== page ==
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Last edited 15 Dec 2021
|Biophilic design makes use of natural materials and planting to increase wellbeing.|
As a term, ‘biophilia’ comes from Greek and means a love of nature. Biophilic designs therefore are those that connect people to nature and natural processes, helping people act in more productive ways. The word was first used in this context in “The heart of man”, a book by German psychologist, Erich Fromann.
Edward Wilson, an American biologist, popularised the term in the 1980s. His concern was that increasing urbanisation was leaving people disconnected from the natural world. In his book Biophilia, he argued that humans have an innate and evolutionarily based affinity for nature and defined the term as referring to, ‘the connections that human beings subconsciously seek with the rest of life’.
A more recent explanation was provided by Judith Heerwagen, who undertook extensive research into the relationship between buildings and psychological wellbeing. She suggested that ‘biophilia evolved to guide functional behaviours associated with finding, using and enjoying natural resources that aided survival and reproductive fitness – and avoiding those that are harmful.'
 Biophilic design
A biophilic building might be a hospital that promotes faster healing, or a school that enables children to perform better and achieve higher grades, or a workplace where people are more productive. It could also be a neighbourhood incorporating design elements that promote better interaction between neighbours and has areas that encourage people to linger and converse, creating a better environment that has beneficial effects on people’s health and wellbeing.
Within the workplace, biophilic design can help people achieve wellbeing and perform more efficiently by allowing them to interact with nature. This can be done by introducing plants, water and air, or through using colour, shapes and natural materials such as timber and stone.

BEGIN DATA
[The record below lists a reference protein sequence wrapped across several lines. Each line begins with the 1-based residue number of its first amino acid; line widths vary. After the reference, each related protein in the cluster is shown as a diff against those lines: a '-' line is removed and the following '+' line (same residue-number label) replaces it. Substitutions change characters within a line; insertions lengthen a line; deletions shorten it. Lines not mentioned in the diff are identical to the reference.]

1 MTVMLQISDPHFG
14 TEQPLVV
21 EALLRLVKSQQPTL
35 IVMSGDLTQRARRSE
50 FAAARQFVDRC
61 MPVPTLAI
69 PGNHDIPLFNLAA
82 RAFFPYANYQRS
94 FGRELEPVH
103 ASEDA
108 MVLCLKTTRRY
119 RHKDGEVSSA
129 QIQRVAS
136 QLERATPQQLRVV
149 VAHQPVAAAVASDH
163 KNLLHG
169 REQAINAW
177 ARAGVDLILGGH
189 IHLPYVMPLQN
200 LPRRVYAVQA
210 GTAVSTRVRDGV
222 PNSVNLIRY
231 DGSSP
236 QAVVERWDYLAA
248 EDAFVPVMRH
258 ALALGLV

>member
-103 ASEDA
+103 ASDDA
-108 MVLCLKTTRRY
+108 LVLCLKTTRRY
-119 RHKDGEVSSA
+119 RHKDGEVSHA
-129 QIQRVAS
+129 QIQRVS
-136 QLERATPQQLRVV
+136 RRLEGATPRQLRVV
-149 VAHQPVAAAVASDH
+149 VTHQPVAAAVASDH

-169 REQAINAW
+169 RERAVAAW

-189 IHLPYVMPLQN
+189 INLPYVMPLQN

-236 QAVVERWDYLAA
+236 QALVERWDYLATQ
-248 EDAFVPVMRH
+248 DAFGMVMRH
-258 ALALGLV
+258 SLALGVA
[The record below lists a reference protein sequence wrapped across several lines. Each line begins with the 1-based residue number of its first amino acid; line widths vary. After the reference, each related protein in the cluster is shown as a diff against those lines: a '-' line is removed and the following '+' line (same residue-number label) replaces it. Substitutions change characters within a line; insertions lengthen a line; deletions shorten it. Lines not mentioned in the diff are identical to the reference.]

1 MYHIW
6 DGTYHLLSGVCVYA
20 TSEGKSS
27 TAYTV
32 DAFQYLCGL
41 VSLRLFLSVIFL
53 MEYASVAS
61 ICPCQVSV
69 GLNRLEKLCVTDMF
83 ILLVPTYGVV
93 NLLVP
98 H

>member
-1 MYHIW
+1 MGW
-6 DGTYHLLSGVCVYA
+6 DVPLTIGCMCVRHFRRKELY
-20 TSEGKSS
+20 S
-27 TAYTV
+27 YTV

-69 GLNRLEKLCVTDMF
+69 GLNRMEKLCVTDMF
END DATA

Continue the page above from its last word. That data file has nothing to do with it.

Incorporating biophilic design can include:
- Providing open space with naturalised or planted areas around buildings and ensuring windows overlook those areas.
- Maintaining existing trees, which will also help provide natural landscaping.
- Routing access pathways through planted areas.
- Incorporating living walls into building facades.
- Considering outlook to allow the maximum exposure to outdoor, natural scenes.
- Including green roofs and green facades.
- Bringing nature and planting inside buildings.
- Considering the use of water features inside buildings to provide visual and acoustic benefits.
- The inclusion of potted plants and small internal gardens.
- The use of ‘natural’ art and natural materials.
There is increasing awareness of the importance of biophilia at the urban scale. Because it is thought that urban residents benefit from links to nature, designers are encouraged to explore creative solutions to incorporate them into urban environments.
- Cities of abundant nature in close proximity to large numbers of residents.
- Biodiverse cities, that value, protect and actively restore biodiversity.
- Green and growing cities that are organic and nature-rich.
- Places where residents feel a deep affinity for the nearby flora and fauna along with the climate, topography and other special qualities.
- Cities that provide abundant opportunities to be outside and to enjoy nature through walking, hiking, cycling or exploring.
- Rich, multi-sensory environments, where the sounds of nature (and other sensory experiences) are appreciated as much as the visual experience.
- Cities that place importance on nature and biodiversity in education, and on providing many and varied opportunities to learn about and directly experience nature.
- Cities that invest in the social and physical infrastructure that gives residents a closer connection and understanding of nature, whether through natural history museums, wildlife centres, school-based nature initiatives, parks and recreation.
- Globally-responsible cities that recognise the importance of actions to limit the impact of resource use on nature and biodiversity beyond their urban borders.
- Biodiversity in the urban environment.
- Biophilic design research.
- Biophilic design and sustainability.
- Biophilic design - health and wellbeing in buildings.
- Biophilic gym.
- Changing attitudes towards the mental wellbeing of early career Architectural Technology professionals.
- Designing for employee wellbeing.
- Environmental - sustainable - green design.
- Green roof.
- Green space.
- Green walls.
- Health and productivity in sustainable buildings.
- Human centric.
- Human-centric lighting.
- Kevin McCloud's 'Green Heroes' 2019
- Landscape urbanism.
- Parleys Canyon Wildlife Bridge.
- Spontaneous City at Cow Tower.
- The biophilic office.
- The Flourish Model to enhance wellbeing.
- Timber and healthy interiors.
- Titan campus in Bangalore.
- Water feature.
- Wood and healthcare buildings.
- Wood and healthy office spaces.
- 2019 Wellness and biophilia symposium.
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